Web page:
Advertisement

  • News
  • Columns
  • Interviews
  • BW Communities
  • Events
  • BW TV
  • Subscribe to Print
  • Editorial Calendar 19-20
BW Businessworld

Brand Made In India Redux

Covid-19 pandemic and other external factors have again reaffirmed the role of self-reliance for India. For nation building, India must work hard to present itself firstly as a strong alternative to China when it comes down to supply chain & manufacturing and then work its way towards becoming the preferred destination for global investments

Photo Credit :

1590070780_NqSL6W_Okinawa_s_Oki100.jpg

Okinawa's Oki100

Very often, these days, I am reminded of the opening sequence of Shyam Benegal’s magnum opus – Bharat Ek Khoj. In a nondescript corner of India, in some dusty hamlet, a crowd is gathering with an almost palpable excitement to welcome their favourite leader – Jawahar Lal Nehru. As Nehru takes the improvised dais- the chants of “Bharat Mata ki Jai” rock the skies.  

A simple question from Nehru brings down a shroud of silence. He asks, “Who is this Bharat Mata whose victory you so desperately seek?”. An unexpected question leads to some uncomfortable glances amongst the crowd before a simpleton responds that this land that they stand on is Bharat Mata. Nehru asks “is it limited to this land? What about the numerous mountains, rivers, forests?”. They villager responds in the affirmative. Nehru further expounds that all these geographical features are meaningless without including the people of this land in that definition of Bharat Mata. And that when we say “Bharat Mata ki Jai” – in a way we are seeking victory for all of us. For each one of us.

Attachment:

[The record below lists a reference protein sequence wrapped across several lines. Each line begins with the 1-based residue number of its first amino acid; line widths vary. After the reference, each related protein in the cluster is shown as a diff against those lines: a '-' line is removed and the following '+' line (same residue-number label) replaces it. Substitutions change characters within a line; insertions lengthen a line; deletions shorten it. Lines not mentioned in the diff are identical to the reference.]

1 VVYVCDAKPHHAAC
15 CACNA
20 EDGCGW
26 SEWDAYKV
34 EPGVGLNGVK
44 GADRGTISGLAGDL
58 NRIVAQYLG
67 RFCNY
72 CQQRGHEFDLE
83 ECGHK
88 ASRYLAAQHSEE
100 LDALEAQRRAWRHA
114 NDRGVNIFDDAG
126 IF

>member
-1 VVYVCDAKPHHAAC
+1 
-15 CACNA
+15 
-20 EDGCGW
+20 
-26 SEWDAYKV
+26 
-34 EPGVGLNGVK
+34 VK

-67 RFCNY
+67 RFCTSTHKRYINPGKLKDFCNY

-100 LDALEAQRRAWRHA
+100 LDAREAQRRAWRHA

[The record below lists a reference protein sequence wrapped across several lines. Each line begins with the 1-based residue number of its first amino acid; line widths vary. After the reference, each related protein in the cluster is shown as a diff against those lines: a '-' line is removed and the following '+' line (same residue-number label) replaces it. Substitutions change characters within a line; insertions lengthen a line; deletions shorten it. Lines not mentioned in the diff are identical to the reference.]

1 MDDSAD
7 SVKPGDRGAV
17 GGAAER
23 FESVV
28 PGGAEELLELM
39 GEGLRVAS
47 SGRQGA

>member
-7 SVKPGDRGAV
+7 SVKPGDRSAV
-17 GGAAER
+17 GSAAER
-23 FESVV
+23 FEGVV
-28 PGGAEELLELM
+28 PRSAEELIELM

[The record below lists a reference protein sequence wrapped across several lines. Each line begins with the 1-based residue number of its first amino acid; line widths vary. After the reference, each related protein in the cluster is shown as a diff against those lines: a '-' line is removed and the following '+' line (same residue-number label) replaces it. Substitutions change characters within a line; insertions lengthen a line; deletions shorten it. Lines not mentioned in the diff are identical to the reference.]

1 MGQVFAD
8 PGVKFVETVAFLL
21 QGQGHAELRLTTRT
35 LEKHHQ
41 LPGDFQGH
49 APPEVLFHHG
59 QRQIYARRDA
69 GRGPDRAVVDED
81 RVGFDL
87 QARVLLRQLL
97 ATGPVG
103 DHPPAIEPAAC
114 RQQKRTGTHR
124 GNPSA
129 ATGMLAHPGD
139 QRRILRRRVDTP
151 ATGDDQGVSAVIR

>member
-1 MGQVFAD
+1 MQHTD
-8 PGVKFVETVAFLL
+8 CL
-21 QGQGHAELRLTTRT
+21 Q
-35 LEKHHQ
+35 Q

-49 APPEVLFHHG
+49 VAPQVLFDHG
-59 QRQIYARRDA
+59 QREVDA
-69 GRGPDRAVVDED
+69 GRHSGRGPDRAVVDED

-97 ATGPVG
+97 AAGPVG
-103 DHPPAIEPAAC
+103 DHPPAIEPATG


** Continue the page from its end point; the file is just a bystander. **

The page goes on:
Why I talk about this is because to me any vision of India devoid of a vision for her people is an exercise in vanity. The vision of India needs to match the aspirations of over a billion people on the move and on the rise. When one speaks of India as a brand – a brand that has changed umpteenth times in the history, there are a few monikers that still stick.  Exotic, Chaotic, Spiritual, Abundant, Diverse, Beautiful, Developing, Bureaucratic. 

Today, India is at crossroads. It has a newfound confidence, but it is also plagued by myriad issues that have seriously impacted our growth trajectory. Faced with the 2020 surprise, Covid-19 upheaval, which doesn’t seem to be slowing down soon, has shaken up everything, from economy to our way of life. The oft spoken demographic dividend is on the verge of lapsing into an economic and social liability. Our border disputes have suddenly come to a boil from a prolonged simmer. Environment issues that never could penetrate the periphery are suddenly finding themselves in the issue spotlight. And our financial system is testing its limits under the pressure of NPAs and moratoriums.

However, the pandemic has also brought visible positive impact such as acceleration in adoption for digital payments and thereby, government’s cashless economy drive, highlighted new emerging sectors like Edtech, e-healthcare and this pandemic has made India realise its manufacturing prowess again when driven with determination, as today in a span of few months, we have become a leading manufacturer and net exporter of Personal Protective Equipment or PPE, ventilators and Test kits.